Not bad for a 21-year-old kid who should be in the middle of his senior season at Oklahoma. Not bad for a stringbean who is the lightest center in the league, and one of the shortest. Adams has a soft, arcing jump shot that is accurate from as far out as the corners or the top of the key and has helped him average 19.1 points a game. He cannot muscle anybody around under the basket, but the Suns have burly Forwards Curtis Perry and Garfield Heard to help him rebound. Adams plays defense adequately, although he needs to become more aggressive without fouling. He is also capable of putting the ball on the floor and driving. What he really is, is a good NBA forward playing out of position.
Adams' forte is passing, a skill he mastered by the 10th grade in high school in Putnam City, a suburb of Oklahoma City, where Suns Coach John McLeod first saw him while he was coaching at the University of Oklahoma. Too often in the NBA when the basketball is passed to the center, his teammates never see it again until it either goes through the hoop or comes bouncing back to them off the rim. When it goes to Adams, who is usually stationed at the high post, the ball reappears more often than not; he is fourth in the NBA in assists with an average of 6.0 a game. The next-best center is Wes Unseld of the Washington Bullets, with 5.5.
"He's the best passing center since Johnny Kerr," says Suns Assistant Coach Al Bianchi, who has been in pro ball for 20 seasons. "He's the most popular guy on the team because he'll give it up. They love him."
Adams is especially adept at whipping the ball to teammate Paul Westphal under the hoop. Westphal was down in the dumps when Boston sent him to Phoenix last summer in return for Charlie Scott. But he cheered up considerably the first time he played with Adams in the Los Angeles pro summer league.
"I knew from that first game that he was good," says Westphal. "Just by the way he handled himself, how he protected the ball, how he moved so smoothly."
"Alvan surprised people his first time around," says Phoenix General Manager Jerry Colangelo. "He's by far the best pick we've ever made. No question about it. He has great hands, a great pair of hands. He's an offensive threat passing the ball. It's nice to try to project what he'll be two or three years from now, with experience."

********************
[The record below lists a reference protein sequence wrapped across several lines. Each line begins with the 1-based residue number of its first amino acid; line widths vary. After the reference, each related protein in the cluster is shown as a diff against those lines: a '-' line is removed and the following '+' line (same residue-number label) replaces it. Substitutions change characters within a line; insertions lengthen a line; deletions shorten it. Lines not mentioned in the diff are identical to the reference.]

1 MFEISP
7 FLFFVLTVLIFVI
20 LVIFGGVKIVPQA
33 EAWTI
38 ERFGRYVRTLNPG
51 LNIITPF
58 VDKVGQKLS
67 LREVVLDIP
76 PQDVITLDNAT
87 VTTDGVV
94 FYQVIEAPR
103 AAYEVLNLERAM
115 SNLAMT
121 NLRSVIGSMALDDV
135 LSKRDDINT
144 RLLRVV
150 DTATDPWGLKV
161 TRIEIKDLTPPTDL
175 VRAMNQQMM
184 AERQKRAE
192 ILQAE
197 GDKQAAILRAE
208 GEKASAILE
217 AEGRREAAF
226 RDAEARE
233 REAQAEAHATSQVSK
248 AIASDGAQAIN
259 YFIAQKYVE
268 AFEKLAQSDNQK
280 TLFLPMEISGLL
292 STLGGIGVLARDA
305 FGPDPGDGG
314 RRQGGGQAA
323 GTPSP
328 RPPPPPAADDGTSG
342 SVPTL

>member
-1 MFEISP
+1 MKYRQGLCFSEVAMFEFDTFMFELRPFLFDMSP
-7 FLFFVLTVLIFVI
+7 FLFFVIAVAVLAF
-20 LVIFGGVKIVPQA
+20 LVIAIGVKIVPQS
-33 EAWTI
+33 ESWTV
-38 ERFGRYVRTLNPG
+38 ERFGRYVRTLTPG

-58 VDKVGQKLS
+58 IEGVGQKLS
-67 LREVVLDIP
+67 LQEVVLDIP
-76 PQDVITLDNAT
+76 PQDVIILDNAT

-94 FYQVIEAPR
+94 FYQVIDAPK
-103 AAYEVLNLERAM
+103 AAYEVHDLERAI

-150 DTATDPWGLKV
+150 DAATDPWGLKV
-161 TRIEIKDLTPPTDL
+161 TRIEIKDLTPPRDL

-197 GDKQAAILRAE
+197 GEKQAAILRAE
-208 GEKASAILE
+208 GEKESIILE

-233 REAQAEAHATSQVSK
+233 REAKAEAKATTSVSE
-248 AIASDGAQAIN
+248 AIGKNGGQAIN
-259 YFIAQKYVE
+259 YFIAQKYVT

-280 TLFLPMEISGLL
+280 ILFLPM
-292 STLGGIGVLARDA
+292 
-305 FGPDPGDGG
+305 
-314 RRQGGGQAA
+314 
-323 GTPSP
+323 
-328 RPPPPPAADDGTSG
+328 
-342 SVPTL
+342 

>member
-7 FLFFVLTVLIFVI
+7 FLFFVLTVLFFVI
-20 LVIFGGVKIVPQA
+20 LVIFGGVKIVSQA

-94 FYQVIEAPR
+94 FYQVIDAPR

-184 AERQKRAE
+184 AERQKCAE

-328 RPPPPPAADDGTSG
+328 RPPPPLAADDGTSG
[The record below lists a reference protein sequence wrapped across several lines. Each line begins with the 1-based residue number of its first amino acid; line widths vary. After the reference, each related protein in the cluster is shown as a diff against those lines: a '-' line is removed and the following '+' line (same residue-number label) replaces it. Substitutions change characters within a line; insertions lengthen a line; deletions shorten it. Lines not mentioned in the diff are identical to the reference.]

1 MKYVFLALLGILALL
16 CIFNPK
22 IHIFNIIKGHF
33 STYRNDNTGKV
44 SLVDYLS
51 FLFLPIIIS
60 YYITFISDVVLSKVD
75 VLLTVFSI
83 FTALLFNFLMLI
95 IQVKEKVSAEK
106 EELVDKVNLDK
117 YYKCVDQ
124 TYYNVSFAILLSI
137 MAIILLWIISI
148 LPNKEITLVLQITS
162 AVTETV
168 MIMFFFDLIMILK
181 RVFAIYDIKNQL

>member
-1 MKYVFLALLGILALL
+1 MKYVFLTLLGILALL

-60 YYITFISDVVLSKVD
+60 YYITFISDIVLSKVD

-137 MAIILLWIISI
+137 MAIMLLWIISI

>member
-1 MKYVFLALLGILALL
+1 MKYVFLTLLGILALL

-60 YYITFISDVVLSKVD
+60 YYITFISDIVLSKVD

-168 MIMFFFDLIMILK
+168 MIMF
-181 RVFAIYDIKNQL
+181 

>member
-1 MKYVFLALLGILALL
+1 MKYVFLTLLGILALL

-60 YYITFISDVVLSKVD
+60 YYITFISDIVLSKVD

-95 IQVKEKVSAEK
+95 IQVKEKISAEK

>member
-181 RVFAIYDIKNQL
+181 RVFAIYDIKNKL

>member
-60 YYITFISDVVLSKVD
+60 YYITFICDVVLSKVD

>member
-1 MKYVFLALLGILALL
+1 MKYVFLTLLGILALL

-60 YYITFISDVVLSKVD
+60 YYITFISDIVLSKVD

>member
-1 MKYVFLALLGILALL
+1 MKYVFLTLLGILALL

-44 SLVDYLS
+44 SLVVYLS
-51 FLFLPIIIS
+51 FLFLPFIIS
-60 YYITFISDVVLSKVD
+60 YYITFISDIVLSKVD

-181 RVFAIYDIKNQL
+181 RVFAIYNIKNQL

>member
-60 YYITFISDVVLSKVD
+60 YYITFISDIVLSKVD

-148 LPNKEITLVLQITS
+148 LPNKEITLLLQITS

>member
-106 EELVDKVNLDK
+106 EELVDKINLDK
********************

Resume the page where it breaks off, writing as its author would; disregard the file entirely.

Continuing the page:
Adams is a very confident, poised young man, yet he never expected instant success in the pros. Perhaps one reason was that the University of Oklahoma has not exactly been a fertile garden for basketball players—Clifford Ray of Golden State, Heard and Adams are the only Sooners in pro ball today. Adams is without doubt the finest player in Oklahoma's history, having been named Big Eight Player of the Year as a freshman, sophomore and junior and MVP of the Big Eight Tournament the same three years. And he has been just as successful off the court. He made Eagle Scout in the eighth grade, was an honor student in high school and had a 3.8 grade average out of a possible 4.0 in pre-med at Oklahoma. He was a three-year starter on the Putnam City basketball team—leading it to a 67-11 record and the Class 4A state championship his senior year.
UCLA, Maryland, Vanderbilt and Kansas were among the colleges lined up at his door, but he stayed close to home, mainly because of his fondness for McLeod, who moved on to coach Phoenix after Adams' freshman year.
Following his sophomore year Adams applied for NBA "hardship" status (which merely means that he signed a statement that he had no job; his father Paul is a fairly prosperous petroleum geologist) but later withdrew his name. After his junior year he applied again and let it stick, it being all but a certainty that he would go to Phoenix and to his old coach, McLeod, as the No. 4 pick in the league after David Thompson, David Meyers and Marvin Webster. Which is what happened.
"Governor David Hall and the president of OU tried to talk me into staying," Adams says. "Hall was a Rhodes-scholar and played up that angle, but I didn't want that and I didn't plan to be single, which you have to be to get a Rhodes. There was no hate mail and at the end the coach said, 'O.K., we wish you the best.' "